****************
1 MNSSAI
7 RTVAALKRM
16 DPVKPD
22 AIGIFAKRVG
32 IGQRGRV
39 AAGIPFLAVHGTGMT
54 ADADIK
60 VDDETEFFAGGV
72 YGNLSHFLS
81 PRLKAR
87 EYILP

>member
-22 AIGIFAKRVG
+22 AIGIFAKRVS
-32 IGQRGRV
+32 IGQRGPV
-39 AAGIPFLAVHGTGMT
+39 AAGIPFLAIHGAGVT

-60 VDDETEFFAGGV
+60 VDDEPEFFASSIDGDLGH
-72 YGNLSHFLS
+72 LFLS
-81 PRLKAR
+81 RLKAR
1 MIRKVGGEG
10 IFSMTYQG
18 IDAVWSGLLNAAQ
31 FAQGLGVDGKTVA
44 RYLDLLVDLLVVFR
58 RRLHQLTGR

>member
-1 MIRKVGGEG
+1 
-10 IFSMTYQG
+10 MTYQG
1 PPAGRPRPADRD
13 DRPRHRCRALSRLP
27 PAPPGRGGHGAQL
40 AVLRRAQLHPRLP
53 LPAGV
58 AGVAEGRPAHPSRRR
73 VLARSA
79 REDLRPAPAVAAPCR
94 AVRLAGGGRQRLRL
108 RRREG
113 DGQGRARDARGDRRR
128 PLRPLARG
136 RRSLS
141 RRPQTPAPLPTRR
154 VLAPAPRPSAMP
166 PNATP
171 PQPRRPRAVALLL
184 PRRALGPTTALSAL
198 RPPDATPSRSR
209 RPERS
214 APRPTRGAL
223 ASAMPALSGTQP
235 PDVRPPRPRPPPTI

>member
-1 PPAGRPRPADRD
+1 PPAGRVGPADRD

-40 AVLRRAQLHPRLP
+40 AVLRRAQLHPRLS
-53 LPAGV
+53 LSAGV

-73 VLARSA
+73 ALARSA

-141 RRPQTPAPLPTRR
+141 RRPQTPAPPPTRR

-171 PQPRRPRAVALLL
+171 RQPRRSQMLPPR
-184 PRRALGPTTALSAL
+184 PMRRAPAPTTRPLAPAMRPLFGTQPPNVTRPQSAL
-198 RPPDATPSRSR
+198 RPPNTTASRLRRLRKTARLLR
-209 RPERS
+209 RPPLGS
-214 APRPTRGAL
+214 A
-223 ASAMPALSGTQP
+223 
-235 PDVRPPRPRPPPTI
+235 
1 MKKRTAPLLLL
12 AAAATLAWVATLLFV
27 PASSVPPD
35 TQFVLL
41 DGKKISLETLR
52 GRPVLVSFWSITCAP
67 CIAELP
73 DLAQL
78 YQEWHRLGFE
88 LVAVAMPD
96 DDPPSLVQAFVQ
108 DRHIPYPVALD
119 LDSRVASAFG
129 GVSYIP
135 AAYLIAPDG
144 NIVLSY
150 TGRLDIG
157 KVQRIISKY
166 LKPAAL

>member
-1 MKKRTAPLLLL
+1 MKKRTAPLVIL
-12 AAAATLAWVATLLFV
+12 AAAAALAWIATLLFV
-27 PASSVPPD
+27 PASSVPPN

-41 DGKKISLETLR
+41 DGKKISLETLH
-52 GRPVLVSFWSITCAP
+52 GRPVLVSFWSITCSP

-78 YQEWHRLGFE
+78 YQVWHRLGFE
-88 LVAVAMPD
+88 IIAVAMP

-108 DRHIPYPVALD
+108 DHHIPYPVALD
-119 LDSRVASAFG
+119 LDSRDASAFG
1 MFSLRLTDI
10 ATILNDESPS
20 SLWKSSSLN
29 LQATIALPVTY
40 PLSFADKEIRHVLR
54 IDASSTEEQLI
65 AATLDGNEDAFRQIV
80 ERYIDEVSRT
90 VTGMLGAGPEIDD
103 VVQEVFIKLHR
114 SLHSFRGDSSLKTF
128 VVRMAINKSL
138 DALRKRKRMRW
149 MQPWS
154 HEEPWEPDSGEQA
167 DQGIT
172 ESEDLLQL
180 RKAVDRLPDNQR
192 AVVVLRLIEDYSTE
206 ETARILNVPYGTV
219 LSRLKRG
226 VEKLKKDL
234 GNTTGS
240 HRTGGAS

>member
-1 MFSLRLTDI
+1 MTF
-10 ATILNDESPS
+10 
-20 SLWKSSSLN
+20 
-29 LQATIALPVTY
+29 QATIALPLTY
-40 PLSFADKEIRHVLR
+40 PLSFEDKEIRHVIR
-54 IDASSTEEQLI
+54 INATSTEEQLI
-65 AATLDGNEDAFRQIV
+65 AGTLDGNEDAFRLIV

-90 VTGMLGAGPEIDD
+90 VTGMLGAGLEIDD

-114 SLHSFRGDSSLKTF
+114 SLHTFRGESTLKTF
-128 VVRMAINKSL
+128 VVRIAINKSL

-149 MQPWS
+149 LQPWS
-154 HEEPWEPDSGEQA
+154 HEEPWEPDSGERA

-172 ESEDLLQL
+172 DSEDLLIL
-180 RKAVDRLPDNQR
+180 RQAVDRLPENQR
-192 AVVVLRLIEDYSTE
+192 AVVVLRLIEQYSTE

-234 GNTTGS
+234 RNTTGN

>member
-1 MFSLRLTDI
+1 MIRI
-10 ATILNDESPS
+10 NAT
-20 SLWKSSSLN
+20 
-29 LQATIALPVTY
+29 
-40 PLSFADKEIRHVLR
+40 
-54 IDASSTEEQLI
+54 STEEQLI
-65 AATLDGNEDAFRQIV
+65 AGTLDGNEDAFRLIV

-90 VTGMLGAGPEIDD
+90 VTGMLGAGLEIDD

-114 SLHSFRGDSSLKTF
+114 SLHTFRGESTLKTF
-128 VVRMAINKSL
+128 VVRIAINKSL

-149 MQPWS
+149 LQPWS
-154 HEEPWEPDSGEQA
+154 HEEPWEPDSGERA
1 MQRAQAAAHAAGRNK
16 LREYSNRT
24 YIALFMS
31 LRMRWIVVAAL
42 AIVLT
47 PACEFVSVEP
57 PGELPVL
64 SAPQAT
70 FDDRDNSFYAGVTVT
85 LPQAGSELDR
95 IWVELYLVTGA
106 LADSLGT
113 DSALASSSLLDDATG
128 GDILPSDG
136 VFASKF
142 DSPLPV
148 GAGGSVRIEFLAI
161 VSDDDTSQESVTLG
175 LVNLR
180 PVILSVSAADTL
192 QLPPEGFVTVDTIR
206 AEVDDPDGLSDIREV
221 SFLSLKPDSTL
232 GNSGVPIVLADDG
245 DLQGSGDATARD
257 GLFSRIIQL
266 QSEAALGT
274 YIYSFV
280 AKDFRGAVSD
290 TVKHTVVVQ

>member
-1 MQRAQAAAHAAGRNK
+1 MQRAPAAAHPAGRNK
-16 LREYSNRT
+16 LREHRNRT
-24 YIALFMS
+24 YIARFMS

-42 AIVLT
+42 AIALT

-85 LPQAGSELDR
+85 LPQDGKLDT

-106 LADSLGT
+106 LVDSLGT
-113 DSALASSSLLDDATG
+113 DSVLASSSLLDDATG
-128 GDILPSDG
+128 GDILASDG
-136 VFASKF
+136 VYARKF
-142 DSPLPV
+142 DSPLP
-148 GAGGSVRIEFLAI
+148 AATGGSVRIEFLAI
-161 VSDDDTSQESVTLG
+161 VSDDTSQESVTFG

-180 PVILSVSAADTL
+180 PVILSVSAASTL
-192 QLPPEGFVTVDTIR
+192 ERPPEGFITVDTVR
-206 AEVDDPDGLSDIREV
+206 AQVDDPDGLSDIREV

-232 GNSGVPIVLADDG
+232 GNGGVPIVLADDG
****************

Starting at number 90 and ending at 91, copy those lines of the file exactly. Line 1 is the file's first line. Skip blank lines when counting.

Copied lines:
67 CIAELP
73 DLAQL